Channel 13 said there were also concerns about teachers who live in red areas traveling to teach in green areas, possibly reintroducing infections.

Schools have been closed around the country for over a month under lockdown rules.

Hundreds of people gathered in Tel Aviv on Wednesday to protest government decisions to keep schools in their areas closed.

Israelis parents and school teachers protest against the government’s reopening plan of the education system in Tel Aviv, February 10, 2021. (Tomer Neuberg/Flash90)

Education Minister Yoav Gallant claimed Monday that schools would not be a source of new outbreaks and that children were being infected at home.

But at Sunday’s cabinet meeting, Prime Minister Benjamin Netanyahu and Health Ministry officials issued dire warnings of the potentially devastating consequences of reopening schools with coronavirus morbidity remaining high, and variants of the virus hitting children harder than previous strains.

Meanwhile, ultra-Orthodox party leaders were pressuring Netanyahu to resume studies in the worst-hit “red” areas as well, with a special plan enabling studies outdoors or with a lower-than-normal number of students per class, according to the Walla news website.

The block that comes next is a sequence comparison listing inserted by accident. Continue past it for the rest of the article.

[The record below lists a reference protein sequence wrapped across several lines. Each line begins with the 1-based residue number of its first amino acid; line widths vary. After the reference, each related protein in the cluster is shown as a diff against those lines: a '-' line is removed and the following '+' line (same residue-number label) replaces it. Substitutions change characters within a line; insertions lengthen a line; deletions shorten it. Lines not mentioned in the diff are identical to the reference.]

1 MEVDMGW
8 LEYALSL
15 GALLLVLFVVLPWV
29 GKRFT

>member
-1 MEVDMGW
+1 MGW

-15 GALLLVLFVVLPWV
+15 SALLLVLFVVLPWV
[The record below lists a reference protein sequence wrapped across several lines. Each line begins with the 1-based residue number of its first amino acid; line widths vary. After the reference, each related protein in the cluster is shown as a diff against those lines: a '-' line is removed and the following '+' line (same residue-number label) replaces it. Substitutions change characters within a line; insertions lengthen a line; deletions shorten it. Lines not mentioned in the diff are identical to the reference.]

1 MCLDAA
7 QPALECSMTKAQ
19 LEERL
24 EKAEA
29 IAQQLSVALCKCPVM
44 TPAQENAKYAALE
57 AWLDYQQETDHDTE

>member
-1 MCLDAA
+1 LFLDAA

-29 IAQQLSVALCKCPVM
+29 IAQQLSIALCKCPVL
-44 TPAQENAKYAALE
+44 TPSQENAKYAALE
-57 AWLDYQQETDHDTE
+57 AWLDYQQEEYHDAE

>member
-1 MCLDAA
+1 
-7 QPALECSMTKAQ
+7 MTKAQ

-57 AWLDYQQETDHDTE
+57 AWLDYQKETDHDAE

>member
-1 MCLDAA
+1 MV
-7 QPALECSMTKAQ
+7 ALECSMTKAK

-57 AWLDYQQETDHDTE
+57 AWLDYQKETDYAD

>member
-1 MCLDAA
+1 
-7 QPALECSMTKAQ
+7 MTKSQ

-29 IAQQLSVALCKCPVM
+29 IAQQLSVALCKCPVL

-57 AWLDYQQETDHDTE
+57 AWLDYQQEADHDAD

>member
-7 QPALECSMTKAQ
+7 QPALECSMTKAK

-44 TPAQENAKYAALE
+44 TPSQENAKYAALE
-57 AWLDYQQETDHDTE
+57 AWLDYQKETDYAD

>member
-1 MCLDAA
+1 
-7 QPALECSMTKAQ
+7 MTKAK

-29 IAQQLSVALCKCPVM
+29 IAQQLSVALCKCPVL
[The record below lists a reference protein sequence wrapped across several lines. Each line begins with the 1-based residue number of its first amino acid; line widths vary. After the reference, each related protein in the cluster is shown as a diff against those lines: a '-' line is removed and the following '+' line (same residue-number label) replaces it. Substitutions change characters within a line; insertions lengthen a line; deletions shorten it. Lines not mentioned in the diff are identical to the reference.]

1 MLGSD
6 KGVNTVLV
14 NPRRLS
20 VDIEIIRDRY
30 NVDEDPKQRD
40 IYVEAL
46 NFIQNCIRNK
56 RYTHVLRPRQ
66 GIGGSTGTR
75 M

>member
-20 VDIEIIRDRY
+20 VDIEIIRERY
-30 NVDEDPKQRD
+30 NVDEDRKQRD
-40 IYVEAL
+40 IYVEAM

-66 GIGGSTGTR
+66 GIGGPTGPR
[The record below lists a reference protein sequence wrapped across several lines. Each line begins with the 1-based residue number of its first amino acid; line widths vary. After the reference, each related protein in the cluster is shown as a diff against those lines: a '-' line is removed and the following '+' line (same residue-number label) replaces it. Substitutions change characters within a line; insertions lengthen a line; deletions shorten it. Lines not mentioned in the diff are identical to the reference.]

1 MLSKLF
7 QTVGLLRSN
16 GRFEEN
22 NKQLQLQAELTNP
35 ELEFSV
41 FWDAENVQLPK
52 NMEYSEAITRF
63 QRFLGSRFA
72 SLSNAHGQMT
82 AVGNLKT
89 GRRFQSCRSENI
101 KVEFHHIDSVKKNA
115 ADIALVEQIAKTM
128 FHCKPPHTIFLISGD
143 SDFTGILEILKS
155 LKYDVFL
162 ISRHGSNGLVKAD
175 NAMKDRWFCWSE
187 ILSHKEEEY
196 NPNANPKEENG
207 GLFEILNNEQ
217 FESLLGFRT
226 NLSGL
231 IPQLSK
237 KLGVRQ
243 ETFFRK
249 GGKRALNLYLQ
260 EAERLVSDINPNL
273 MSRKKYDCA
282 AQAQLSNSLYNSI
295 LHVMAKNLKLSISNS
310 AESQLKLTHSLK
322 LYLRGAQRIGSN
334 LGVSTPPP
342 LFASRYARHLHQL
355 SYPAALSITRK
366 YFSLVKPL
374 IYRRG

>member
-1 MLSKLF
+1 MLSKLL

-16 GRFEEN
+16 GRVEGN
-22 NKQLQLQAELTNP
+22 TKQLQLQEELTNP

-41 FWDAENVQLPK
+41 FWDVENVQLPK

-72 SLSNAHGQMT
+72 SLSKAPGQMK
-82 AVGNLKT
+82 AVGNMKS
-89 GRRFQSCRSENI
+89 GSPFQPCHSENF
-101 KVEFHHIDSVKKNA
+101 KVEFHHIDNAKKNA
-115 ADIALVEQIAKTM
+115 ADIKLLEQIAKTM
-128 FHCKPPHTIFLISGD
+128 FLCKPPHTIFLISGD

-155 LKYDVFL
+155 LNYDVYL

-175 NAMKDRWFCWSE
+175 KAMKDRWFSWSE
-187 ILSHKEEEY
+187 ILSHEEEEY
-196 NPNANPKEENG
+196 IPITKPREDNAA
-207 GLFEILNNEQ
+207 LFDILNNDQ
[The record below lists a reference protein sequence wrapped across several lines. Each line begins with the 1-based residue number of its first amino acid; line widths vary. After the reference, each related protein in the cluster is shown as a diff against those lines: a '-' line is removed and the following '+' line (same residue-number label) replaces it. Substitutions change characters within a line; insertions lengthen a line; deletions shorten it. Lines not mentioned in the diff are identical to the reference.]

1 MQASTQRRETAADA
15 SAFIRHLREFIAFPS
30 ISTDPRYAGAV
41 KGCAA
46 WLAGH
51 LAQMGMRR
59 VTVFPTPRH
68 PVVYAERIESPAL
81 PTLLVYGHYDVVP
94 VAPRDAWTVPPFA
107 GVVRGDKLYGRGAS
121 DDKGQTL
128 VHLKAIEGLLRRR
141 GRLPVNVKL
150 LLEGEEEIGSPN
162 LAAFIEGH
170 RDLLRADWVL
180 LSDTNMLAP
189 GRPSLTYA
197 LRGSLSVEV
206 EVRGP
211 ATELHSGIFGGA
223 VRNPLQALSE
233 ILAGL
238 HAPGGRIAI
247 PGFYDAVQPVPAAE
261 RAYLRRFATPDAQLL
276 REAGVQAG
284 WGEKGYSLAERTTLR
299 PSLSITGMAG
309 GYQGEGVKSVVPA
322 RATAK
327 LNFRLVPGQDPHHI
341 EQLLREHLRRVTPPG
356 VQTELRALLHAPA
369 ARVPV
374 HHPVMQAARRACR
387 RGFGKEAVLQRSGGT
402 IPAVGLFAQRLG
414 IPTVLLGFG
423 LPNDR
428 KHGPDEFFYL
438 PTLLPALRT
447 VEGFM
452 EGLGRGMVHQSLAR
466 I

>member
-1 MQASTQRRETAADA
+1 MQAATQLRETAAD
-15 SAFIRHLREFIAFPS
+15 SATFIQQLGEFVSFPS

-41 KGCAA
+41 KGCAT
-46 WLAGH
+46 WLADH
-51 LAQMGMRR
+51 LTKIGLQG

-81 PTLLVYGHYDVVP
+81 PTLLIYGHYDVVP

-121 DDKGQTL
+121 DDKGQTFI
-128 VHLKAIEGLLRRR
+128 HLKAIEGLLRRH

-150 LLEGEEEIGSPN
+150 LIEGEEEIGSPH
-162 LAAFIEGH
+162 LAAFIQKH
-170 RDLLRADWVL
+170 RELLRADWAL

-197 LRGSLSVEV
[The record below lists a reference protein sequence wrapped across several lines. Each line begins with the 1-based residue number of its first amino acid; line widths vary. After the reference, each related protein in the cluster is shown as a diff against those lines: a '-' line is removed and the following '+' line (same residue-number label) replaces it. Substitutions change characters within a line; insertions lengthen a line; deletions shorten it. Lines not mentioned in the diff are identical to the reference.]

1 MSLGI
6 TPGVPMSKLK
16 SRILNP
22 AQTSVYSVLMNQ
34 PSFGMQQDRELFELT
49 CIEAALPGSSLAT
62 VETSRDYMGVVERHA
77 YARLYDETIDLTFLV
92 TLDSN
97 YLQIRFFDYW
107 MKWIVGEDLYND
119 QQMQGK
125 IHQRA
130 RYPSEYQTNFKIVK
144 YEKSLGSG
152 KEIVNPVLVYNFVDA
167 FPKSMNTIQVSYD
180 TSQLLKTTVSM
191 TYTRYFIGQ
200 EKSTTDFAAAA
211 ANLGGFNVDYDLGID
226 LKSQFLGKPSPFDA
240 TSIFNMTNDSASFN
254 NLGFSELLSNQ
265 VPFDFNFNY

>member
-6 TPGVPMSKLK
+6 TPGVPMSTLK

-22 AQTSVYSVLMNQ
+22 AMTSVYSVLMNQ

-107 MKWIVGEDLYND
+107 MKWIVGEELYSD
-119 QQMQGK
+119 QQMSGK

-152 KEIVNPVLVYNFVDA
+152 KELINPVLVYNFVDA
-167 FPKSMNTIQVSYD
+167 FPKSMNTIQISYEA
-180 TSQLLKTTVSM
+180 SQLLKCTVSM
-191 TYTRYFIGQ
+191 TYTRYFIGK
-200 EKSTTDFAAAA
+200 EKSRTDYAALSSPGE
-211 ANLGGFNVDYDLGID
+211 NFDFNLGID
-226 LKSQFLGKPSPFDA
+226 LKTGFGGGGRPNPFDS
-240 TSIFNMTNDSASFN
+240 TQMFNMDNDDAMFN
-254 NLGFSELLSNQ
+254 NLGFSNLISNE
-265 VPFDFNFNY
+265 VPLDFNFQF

Shas chief Aryeh Deri and United Torah Judaism leaders Moshe Gafni and Yaakov Litzman were said to be furious over the plan to only reopen schools in lower infection zones, as most predominantly ultra-Orthodox areas are classified as “red.” Many Haredi education institutions have continued to operate illegally, and police have been accused of being reluctant to enforce closures.

Leading ultra-Orthodox Rabbi Chaim Kanievsky warned that all ultra-Orthodox schools would reopen unless the government approved a framework for reopening schools in high-infection areas, Channel 12 reported.

Ultra-Orthodox men hold a rally against the coronavirus restriction, in Jerusalem’s Mea Shearim neighborhood, February 9, 2021. (Noam Revkin Fenton/Flash90)

Kanievsky accused the government Tuesday of abandoning the education of the country’s children during the pandemic, associates told Hebrew media outlets.